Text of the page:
Having realised that as early as the pre-season Barcelona tests that 2017 was going to be another year of 'same old', Boullier reveals what happened behind the scenes at McLaren.
"I went to the management, showed them the data and told them that we cannot accept another year like this.
"We had a tough first year with Honda, we had a tough second year, and had expected progress good enough to get us back to where we belong, but Barcelona showed that we would go backwards and that was absolutely not an option.
"I obviously warned them about the consequences of another year of no results, where you keep everybody afloat. We have a new team, which has been reconstructed in the last three years: new people, very good new people - competitive people who used to win - and the danger was we'd lose them.
"The perception of a team is still very much based on drivers, because they are the faces of the team, but for me the real danger was losing those people. That was the discussion at the very beginning of the season."
Asked if he takes anything positive from 2017, he says: "Oh yes, a lot. When you look at what we have achieved in terms of car performance - chassis performance - we know that we are back on the podium, at the top. That for me is a huge reward, that we have achieved this in difficult circumstances.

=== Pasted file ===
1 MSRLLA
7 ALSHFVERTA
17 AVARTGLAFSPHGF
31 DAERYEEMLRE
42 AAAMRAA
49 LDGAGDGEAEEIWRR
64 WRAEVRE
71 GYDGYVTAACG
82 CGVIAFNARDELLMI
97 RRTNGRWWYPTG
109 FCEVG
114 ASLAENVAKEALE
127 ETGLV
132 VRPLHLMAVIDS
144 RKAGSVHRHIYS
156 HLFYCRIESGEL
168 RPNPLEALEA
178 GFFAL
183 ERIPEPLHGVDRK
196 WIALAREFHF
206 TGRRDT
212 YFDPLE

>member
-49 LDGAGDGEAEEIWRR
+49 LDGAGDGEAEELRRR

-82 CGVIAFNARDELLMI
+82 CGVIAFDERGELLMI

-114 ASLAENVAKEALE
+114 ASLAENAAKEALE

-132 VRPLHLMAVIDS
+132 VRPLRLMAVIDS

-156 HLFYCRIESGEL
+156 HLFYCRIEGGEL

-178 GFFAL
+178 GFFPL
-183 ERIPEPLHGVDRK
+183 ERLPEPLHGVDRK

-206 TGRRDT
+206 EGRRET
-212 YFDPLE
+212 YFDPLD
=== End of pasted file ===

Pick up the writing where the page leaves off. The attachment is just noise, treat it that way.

"The other positive I take from the past three years is that the team is really joined now. We have been suffering so much for three years, but at the same time nobody has left the team. Everybody agreed that this team will be winning again. There is a huge trust and confidence in what we are trying to achieve and because of that we have gone up, up, up, keeping developing this car."
However, a new engine will mean changes to the car.
"You have to adapt and adjust to the engine layout," he agrees, "but the architecture will remain the same. We have a clever concept, so it's not going to be a big drama. Sometimes we are trying not to be stupid."
With McLaren having access to the same engine as Red Bull, it will be interesting to compare the two chassis.
"Maybe we made the decision to change the engine manufacturer two weeks too late for our schedule," he admits, "but these two weeks have almost been recovered."
Asked if the new car will be fully ready for the opening test at Barcelona (February 26), he admits: "It is too early to say that now. You push the boundaries to the limit all the time and if you have that constant development in performance, in the wind tunnel, in CFD, whatever, you want to push the limit to the last minute before you start the manufacturing process.
"You simply want to wait as long as possible to make sure that you've derived each and every bit of information and data when you start manufacturing. And I can say: so far so good!"
And his expectations for 2018?
"I think it would be wrong to draft any expectations now. I am a fan of the motto 'Over-deliver but under-promise'! So no promises, let's see where we will be."